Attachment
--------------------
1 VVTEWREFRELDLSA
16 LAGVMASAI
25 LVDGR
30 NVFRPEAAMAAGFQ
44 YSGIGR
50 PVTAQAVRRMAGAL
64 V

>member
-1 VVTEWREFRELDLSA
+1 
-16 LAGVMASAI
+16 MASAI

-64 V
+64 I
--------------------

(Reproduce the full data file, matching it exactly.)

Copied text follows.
1 VVTEWREFRELDLSA
16 LAGVMASAI
25 LVDGR
30 NVFRPEAAMAAGFQ
44 YSGIGR
50 PVTAQAVRRMAGAL
64 V

>member
-1 VVTEWREFRELDLSA
+1 
-16 LAGVMASAI
+16 MASAI

-64 V
+64 I